"Club Tropicana, drinks are free
Fun and sunshine, there's enough for everyone
All that's missing is the sea
But don't worry, you can suntan!"
George Michael is also some where by the pool, enjoying a cocktail.
Although, I had a reference photo of the actual building that the "careless whisper" video was shot from, I created a fictional building. It is an analogy of life, and it's many levels, stages and years that pass us by. So George Michael is in a pose, where he's singing, "Please Stay!". We all wanted him to stay forever, but he had to join the party, and go back up all the way, to the very top of the building, where it slowly disappears and becomes part of the heavens. George Michael, in his last days, is now at the very top, before he ascends into the final stage and leaves his body; and now George really is a part of everything and everyone. He is still and will always be a star. Although the painting, is vibrant with color, it feels a little sad to me because during his life, George felt very alone, despite being surrounded by so many people and fans.
So this painting took quite a bit of explaining and I gave it my all to capture all these emotions of the canvas. Thank you George Michael, for being such an inspiring artist. Your life and music have made this world a better place. I hope you like the painting.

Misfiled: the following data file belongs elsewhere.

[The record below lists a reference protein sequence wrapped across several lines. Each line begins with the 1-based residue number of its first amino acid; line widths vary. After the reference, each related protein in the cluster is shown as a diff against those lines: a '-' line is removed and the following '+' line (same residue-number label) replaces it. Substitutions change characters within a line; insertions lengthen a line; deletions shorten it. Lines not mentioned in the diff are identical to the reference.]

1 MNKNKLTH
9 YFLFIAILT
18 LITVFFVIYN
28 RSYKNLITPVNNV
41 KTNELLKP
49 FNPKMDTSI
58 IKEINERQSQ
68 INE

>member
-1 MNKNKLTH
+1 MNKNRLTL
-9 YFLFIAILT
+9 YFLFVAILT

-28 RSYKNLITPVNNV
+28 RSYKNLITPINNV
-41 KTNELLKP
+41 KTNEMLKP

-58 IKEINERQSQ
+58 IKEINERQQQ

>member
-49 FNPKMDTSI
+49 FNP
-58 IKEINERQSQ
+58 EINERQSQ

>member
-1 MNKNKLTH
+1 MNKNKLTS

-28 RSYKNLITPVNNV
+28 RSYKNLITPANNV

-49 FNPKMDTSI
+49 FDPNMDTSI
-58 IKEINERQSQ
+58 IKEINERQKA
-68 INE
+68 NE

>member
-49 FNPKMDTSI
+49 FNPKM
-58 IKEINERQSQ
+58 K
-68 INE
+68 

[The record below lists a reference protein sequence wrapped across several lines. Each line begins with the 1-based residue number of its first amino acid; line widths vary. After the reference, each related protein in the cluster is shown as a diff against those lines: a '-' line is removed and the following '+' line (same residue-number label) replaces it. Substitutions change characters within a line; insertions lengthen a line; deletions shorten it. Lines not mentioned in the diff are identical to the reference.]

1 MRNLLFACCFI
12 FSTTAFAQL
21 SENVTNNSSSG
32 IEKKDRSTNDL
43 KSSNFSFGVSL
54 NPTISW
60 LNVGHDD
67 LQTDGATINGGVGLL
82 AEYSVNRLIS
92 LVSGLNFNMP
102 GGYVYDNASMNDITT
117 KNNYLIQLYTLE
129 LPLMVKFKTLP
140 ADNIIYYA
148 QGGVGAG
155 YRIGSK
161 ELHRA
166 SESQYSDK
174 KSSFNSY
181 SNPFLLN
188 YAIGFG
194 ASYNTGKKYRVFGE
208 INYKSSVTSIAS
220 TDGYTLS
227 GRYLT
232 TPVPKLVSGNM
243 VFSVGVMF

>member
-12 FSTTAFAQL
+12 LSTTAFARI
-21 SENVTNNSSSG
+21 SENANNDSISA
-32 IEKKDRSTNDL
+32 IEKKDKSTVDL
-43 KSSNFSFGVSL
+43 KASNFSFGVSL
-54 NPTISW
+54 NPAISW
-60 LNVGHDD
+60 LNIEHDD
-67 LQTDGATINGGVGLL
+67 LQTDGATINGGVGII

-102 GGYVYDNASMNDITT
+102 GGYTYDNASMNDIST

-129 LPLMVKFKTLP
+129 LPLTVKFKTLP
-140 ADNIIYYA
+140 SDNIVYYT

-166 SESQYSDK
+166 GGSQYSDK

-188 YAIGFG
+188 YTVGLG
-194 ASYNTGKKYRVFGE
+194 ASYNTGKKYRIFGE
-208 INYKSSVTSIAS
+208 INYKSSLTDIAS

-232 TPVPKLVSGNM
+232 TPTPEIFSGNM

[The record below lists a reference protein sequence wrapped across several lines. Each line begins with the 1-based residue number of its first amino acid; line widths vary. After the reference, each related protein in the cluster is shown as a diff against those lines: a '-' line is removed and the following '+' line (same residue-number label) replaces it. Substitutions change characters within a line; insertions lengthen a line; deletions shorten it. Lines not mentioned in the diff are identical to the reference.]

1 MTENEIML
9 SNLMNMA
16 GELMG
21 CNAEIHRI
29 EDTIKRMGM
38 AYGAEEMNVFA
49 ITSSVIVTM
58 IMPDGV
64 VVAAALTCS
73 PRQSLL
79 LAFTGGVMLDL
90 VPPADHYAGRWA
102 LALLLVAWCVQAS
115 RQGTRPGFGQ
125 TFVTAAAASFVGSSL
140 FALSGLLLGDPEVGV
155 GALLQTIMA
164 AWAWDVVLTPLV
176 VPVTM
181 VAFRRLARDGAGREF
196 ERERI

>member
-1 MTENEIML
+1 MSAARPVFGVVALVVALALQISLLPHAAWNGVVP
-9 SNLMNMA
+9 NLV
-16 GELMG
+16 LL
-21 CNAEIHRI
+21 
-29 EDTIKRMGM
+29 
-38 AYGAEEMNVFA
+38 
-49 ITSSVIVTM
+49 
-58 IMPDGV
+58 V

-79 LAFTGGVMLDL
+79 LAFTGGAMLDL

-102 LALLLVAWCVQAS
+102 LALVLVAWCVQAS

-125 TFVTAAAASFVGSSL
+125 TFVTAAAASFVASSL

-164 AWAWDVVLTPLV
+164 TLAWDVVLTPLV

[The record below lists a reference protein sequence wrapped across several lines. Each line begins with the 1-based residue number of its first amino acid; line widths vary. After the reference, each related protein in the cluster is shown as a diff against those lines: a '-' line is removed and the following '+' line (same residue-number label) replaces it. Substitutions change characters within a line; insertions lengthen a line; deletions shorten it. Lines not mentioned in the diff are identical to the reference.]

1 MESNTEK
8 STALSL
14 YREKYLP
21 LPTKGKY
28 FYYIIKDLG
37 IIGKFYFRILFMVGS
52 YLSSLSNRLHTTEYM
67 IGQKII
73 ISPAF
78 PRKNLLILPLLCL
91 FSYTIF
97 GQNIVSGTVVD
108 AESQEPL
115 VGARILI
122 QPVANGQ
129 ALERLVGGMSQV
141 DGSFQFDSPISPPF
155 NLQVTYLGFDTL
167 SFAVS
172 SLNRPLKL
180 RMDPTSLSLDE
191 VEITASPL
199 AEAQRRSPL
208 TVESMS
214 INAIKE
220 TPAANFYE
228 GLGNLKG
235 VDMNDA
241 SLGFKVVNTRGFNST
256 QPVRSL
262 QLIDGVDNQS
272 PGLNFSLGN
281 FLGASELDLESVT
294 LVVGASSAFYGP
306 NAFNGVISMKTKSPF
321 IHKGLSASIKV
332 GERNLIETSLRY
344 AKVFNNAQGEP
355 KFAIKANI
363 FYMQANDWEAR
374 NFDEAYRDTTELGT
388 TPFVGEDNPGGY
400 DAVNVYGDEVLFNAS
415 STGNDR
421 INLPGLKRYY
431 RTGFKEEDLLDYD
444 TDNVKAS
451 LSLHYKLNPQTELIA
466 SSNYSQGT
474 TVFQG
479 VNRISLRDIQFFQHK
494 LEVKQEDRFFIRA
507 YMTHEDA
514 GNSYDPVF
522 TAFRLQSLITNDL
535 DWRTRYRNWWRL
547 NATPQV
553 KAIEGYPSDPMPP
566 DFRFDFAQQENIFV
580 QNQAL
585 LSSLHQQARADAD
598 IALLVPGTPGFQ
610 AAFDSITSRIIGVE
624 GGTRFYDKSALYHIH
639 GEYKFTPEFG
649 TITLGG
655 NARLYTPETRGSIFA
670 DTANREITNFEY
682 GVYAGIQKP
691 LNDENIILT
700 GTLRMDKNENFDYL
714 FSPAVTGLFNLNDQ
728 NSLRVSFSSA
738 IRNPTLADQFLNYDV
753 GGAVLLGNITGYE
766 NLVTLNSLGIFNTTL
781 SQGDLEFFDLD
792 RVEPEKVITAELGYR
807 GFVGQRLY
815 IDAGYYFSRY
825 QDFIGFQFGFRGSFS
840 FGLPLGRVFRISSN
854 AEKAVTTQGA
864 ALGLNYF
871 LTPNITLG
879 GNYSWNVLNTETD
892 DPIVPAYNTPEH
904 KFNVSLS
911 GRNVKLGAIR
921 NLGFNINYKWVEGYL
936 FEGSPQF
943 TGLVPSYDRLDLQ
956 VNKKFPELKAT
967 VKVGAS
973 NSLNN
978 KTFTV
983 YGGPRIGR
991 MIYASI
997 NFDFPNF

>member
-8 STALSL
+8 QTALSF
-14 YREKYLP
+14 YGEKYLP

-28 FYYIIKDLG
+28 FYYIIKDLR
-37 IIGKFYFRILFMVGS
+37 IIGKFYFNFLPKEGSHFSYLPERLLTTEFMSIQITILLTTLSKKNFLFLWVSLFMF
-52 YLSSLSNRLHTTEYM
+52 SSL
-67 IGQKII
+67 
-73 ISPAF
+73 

I created this painting, after a vision I received during a meditation session. I saw a figure sitting quietly in the meditation pose, that was surrounded in Red clouds or mass. The Red represented our earth. It was full of sadness,sickness, anger, corruption; everything the opposite of peace. The figure was in a black cage in this Red, not able to escape. As I continued to meditate, I realized that just outside the cage it was in, was Green. The Green, represented everything good. It was Nature , Love and Peace. It calmed and contradicted all emotions in the Red. It was in all directions, surrounding the cage. Although the being seemed to be trapped within the cage, it was only a temporary illusion. The being could easily bypass the cage and reach for the Green. The peace surrounded the being all the time, and what connected it to the Green, was the inner light that was within the being itself. It was kept safe, despite being seemingly caged in the Red. It was constantly connected to the light. I tried to paint exactly what this meditation experience was but changed one thing. I decided to paint the sitting skeleton, in front of the cage, instead of behind it. At the end of this mediation, the cage disappeared completely, and there were no obstructions anymore to the light. When I came back from this mediation, I felt cleansed and healed. I believe this vision was intended not for me, but for me to share with others. I hope this art brings Healing, Love and Peace to all people who see it.